I've been receiving and exchanging many stories of lockdown with friends, colleagues, partners and customers in different cities around the world. They make for interesting reading. While I get permission to share them, I'll give you a glimpse into mine.
I call several cities home throughout the year and made a conscious decision to wait through the early days of the COVID-19 pandemic in Melbourne. I did not regret that decision.
COVID-19 around the world
Hawker centres were still open for dine in in Singapore and several large gatherings continued into April. Thailand's nationwide curfew and closure of Bangkok businesses sent tens of thousands of workers returning to their hometowns.
Prime Minister Boris Johnson was being kept in St Thomas' Hospital in London for treatment. Helsinki was moving towards more normal life while still containing the COVID-19 outbreak. In New York, over 14,000 had died and the city became the world’s COVID-19 epicentre.
The Australian government restricted people's movement and declared all flights cancelled. There was no way out of the country. Pasta and toilet paper were reported to run out across the nation. The lockdown became real quickly. And without toilet paper.
COVID fever grips Melbourne City
Temperatures vacillated between hot and cold as summer and autumn wrestled for control. Pedestrian traffic in the city evaporated to a whsiper of people. The once bustling shopping centres were transformed into eerily quiet and dim alleys. You can literally taste the depressive loss of jobs and retail revenue in the air. It seemed a black hole appeared in the sky above the city and vacuumed everyone into it. The city was silent, day and night.
There is always a silver lining
While reports of pasta, rice and toilet paper shortages continued around Victoria and other parts of Australia, the City's supermarkets were adequately stocked. Having several Woolworths and Coles backed by an Aldi and dozen more Asian grocers and the well-loved Queen Victoria Market just walking distance from each other within the city means I never run out of fresh fruits, vegetables, meat, staples and household items.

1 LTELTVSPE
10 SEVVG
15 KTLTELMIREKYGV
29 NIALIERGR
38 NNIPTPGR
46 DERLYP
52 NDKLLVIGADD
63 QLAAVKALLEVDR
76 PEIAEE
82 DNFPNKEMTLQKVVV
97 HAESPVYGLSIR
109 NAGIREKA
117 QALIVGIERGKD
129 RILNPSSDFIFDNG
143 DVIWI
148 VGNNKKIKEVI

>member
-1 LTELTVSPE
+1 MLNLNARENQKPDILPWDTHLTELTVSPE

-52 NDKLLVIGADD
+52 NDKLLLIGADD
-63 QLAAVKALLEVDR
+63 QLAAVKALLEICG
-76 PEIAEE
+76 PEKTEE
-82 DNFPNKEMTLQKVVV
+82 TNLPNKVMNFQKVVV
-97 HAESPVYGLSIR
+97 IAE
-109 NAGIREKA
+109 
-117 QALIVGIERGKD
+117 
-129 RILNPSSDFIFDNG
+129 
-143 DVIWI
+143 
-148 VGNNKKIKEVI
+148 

Another essential difference that brings comfort to a lockdown is the ability to get out and about for exercise and absorb some vitamin D. This walkable city was even more walkable as streets and laneways were largely cleared of pedestrian and vehicle traffic. The ideal time was just after sunrise.
The usual rush-hour traffic was gone. The air was cool and crisp. The sky was smiling blue. The city's skyline glowed warmly. The Yarra flowed quietly along. Melbourne was serene. It was peaceful.
Residents were respectful, orderly and cooperative of government measures. There was no racial disharmony and social unrest. WIFI worked. Water flowed and lights kept on. The City of Melbourne held it all together marvelously.
Melbourne is not just one of the world's most livable cities. It turned out to be one of the most livable lockdown cities for me.
Back to normal
I look forward a beer by the Yarra, surrounded by conversations and merriment.
As the pandemic eases it grip on the city, Lord Mayor Sally Capp and her team are staging the re-opening of libraries, recreation centres and community sporting fields, albeit with strict capacity and physical distancing rules. Retail shops have re-opened. Dining establishments are welcoming patrons. Melbourne is coming back to life.